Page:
A Great Tool for Trading: the Range Bars

The Range Bars are a different way to create and read a stock chart. Develop by Vicente Nicolellis, it exploits the volatility of the markets, making the time irrelevant in a chart, eliminating it. The main feature of this tool is, in my opinion, the great way it filters the noise, and so, avoiding from our analysis many usual false signals and whipsaws.

In a time-based chart of, for example, 10-minutes, we have a bar every 10 minutes, and so the same number of bars for one hour, and so, for all the session, regardless the volatility of the stock. In the range bars, we don't know how many bars are going to be plotted because it depends on volatility: when it's high, more bars are printed. For low-volatility, fewer bars will be print.

Three basic rules define a chart with Range Bars:
- Each range bar equals a high-low range, the specified range that we have to decide.
- Each range bar must open outside the high-low range of the previous bar.
- Each range bar must close at either its high or its low.

The best way to understand the power of this tool is by comparing, in your trading platform, a usual 1-minute time-based chart, with a range bar chart, during an hour, or better, for a complete session. Spend your time watching the range bars in action, trying with different values as range setting for each stock or instrument, viewing when you get more clear charts, with less noise, so you can draw our usual support and resistance levels, trendlines, channels, triangles, etc.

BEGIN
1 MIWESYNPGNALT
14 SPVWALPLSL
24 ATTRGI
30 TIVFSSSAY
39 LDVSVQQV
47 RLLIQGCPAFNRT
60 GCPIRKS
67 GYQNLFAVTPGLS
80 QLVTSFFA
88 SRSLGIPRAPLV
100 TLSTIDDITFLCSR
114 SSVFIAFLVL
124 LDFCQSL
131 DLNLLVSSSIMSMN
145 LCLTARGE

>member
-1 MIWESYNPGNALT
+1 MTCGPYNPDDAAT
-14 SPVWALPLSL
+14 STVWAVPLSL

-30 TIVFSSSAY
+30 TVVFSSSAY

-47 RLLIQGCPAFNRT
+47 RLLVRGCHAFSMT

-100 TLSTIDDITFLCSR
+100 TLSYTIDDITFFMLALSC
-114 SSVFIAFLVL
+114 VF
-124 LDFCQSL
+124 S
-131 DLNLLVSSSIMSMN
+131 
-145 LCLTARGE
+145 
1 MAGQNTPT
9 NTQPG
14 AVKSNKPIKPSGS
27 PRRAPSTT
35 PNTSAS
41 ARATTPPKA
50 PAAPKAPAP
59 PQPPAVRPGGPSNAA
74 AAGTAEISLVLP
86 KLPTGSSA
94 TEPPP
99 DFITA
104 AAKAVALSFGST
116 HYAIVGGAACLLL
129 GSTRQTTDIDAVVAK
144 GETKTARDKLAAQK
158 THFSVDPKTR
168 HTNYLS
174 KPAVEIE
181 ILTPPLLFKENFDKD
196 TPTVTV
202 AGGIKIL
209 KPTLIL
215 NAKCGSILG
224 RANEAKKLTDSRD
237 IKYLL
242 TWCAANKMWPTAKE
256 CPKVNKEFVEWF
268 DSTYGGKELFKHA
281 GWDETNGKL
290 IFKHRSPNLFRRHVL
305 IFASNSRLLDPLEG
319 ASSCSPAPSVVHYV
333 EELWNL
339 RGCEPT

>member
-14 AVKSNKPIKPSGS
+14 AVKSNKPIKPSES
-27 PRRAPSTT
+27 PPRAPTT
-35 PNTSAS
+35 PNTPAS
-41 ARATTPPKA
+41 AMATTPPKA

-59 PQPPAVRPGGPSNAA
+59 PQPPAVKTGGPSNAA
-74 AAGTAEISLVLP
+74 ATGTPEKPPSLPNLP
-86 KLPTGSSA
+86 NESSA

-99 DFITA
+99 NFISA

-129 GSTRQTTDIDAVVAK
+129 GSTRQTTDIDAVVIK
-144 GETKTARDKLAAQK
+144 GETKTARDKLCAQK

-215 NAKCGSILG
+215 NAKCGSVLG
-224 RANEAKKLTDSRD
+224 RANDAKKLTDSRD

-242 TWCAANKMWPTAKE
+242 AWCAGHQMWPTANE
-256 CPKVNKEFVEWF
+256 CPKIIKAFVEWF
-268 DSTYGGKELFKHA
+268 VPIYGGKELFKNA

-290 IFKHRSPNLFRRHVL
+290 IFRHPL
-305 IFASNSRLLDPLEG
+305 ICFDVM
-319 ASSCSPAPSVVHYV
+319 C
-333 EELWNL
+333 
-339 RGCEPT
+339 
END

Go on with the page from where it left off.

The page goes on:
As a tip, many traders recommend, as a range setting, the Average True Range (ATR) of the stock. That is a measure of volatility, consisting of a 14-day moving average of the true range (high minus low). Finally, another advantage of watching them in action is that we can notice the "timing" of the bars: the slower the bars were print, means lower volatility. The faster they were print, the greater the stock volatility, and so, better trading opportunities.